» The astute statements at the end of the film about the coping mechanisms of those who lose their jobs are by real people expressing their real experiences. How do you cope with your losses?

» Explaining his job as “taking people at their most fragile and setting them adrift,” Bingham recognizes that however professional he may be in the moment, there is a tremendous indifference that occurs when a person is fired. When a company must downsize, what do you think should be done to make the process humane?

» If detachment leaves us alone and love causes us pain, how do we navigate between those two realities? Some religions suggest that we detach from life so we will feel no pain, while Jesus tells us that we are to love and then forgive when we are hurt. How do you choose to live: protecting yourself by detaching, or connecting with others by loving?

— Cinema in Focus is a social and spiritual movie commentary. Hal Conklin is former mayor of Santa Barbara and Denny Wayman is pastor of Free Methodist Church, 1435 Cliff Drive. For more reviews, visit www.cinemainfocus.com.

Support Noozhawk Today

You are an important ally in our mission to deliver clear, objective, high-quality professional news reporting for Santa Barbara, Goleta and the rest of Santa Barbara County. Join the Hawks Club today to help keep Noozhawk soaring.

We offer four membership levels: $5 a month, $10 a month, $25 a month or $1 a week. Payments can be made using a credit card, Apple Pay or Google Pay, or click here for information on recurring credit-card payments and a mailing address for checks.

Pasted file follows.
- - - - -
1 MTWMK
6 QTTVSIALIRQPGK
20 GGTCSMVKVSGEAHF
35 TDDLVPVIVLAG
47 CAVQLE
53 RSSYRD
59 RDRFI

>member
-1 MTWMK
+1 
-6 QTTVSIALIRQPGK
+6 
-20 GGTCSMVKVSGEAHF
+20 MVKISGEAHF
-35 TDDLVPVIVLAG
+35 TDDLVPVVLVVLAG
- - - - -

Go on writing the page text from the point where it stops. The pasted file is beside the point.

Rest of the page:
Thank you for your vital support.

Become a Noozhawk Supporter

First name
Last name
Select your monthly membership
Or choose an annual membership

Payment Information

Membership Subscription

You are enrolling in . Thank you for joining the Hawks Club.

Payment Method

Pay by Credit Card:

Mastercard, Visa, American Express, Discover
One click only, please!

Pay with Apple Pay or Google Pay:

Noozhawk partners with Stripe to provide secure invoicing and payments processing.
You may cancel your membership at any time by sending an email to .(JavaScript must be enabled to view this email address).

  • Ask
  • Vote
  • Investigate
  • Answer

Noozhawk Asks: What’s Your Question?

Welcome to Noozhawk Asks, a new feature in which you ask the questions, you help decide what Noozhawk investigates, and you work with us to find the answers.

Here’s how it works: You share your questions with us in the nearby box. In some cases, we may work with you to find the answers. In others, we may ask you to vote on your top choices to help us narrow the scope. And we’ll be regularly asking you for your feedback on a specific issue or topic.

We also expect to work together with the reader who asked the winning questions to find the answer together. Noozhawk’s objective is to come at questions from a place of curiosity and openness, and we believe a transparent collaboration is the key to achieve it.

The results of our investigation will be published here in this Noozhawk Asks section. Once or twice a month, we plan to do a review of what was asked and answered.

Thanks for asking!

Click Here to Get Started >

Reader Comments

Noozhawk is no longer accepting reader comments on our articles. Click here for the announcement. Readers are instead invited to submit letters to the editor by emailing them to [email protected]. Please provide your full name and community, as well as contact information for verification purposes only.